Cutting is another type of propagation that can be used for many Magnolia species, e.g., Magnolia liliflora, which fails in attempts to cultivate it commercially with the seed sowing and seedling transplanting approach described above. Magnolia does not normally root from dormant hardwood cuttings, but they can be rooted from soft or half-ripe cuttings in the summer. The most suitable periods for cutting propagation for a particular species vary in different locations; for example, the period for Magnolia liliflora is May to June in Shanghai and June to July in Beijing, China. The earlier cuttings can be rooted better, since cutting propagated late tend to perish during the first winter after having formed roots.

The rooting medium may be pure sharp sand or a mixture of moss peat and sand. Vermiculite and perlite can be used instead of sand and have the great advantage over sand of being relatively light weight, thus saving time and energy where large-scale propagation is entailed.

The propagation bench should have bottom heat supplied by under-bench hot-water pipes, hot air ducts, or electric soil-heating cables embedded in the drainage layer, to provide a constant temperature of 21–24 °C within the rooting medium. Root initiation can be ascertained by periodic testing of the cuttings. As soon as good clusters of roots have emerged from their bases, they may be lifted and potted. The size of pot selected is only just large enough to accommodate the young roots ().


Layering is the oldest method of vegetative propagation for woody plants, which do not root spontaneously from branches that have been inserted or driven into the ground. The layering of Magnolia has been extensively practiced in nurseries, especially in the Netherlands and Belgium, since the introduction of the Soulangiana hybrids in the 1830s. In the Boskoop nurseries the mother plants or stool bushes (on their own roots) are set out in plots of very heavily manured peaty soil. They are kept meticulously clear of weeds and are mounded in January with cow manure overlaid with leaf-mold.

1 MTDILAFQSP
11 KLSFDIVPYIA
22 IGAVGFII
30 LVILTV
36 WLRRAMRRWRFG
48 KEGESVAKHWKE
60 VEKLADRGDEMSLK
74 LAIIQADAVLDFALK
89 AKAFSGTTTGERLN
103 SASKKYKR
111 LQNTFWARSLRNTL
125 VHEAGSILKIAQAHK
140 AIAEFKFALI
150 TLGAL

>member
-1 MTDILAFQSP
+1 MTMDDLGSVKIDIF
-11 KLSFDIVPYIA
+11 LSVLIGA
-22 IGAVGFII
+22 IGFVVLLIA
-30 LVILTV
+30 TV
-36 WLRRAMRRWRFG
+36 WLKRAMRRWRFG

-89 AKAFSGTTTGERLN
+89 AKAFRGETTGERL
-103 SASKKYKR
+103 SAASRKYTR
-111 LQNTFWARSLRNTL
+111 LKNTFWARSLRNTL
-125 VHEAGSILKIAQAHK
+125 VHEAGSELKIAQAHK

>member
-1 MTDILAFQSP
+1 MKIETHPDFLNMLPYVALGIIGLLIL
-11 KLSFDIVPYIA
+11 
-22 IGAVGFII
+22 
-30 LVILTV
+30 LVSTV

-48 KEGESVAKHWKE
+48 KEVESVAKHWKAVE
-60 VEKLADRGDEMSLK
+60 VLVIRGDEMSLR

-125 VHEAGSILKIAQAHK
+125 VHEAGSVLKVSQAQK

The long, whippy young shoots that develop are arched outward and downward in August or September, so that portions of them may be buried to induce root formation while the tips are bent upward, supported with bamboo canes. Sometimes it is desirable to layer a Magnolia that has no branches close to the ground. In this case, it is necessary to introduce the rooting medium wherever a suitable branch happens to be growing.


The budding of Magnolia is used extensively in Japan and South Korea. The early successful propagation of Magnolia species (Magnolia kobus and Magnolia salicifolia) by budding was reported by Mundey in 1952.

The seeds of Magnolia kobus are drilled about 8 cm apart in rows 15–23 cm apart. Dormant growth buds are cut from half-ripened shoots off the mother trees and the leaf blades are removed before the buds are inserted into vertical “T” cuts on the north sides of the stems of two-year seedlings during warm weather at the end of September. The buds are wrapped with polythene strips and banked up with soil to prevent sun scorch. In the following March the stocks are headed back to a point close to the successful unions before the “buds” begin to swell. Growths of 90–120 cm or more during the first season are not unusual ().

Mundey also discussed the considerable time taken to reach flowering maturity, and suggested that a required carbon/nitrogen ratio had to be reached before flower bud initiation could occur.


In practice, grafting has been a routine and effective method of propagation of Magnolia. It may be carried out from about mid-August up to the time of growth commencement in May. Better results can be obtained from stocks that have developed hardwood. This contains a thick layer of cambium, those actively dividing cells responsible for callusing and healing.

Grafting should be done with dormant cions. The tree in which the cions are set need not be dormant; in fact, grafts set up to the time of blossoming should grow, provided the cions are dormant. The best time for top working is just before the bark slips.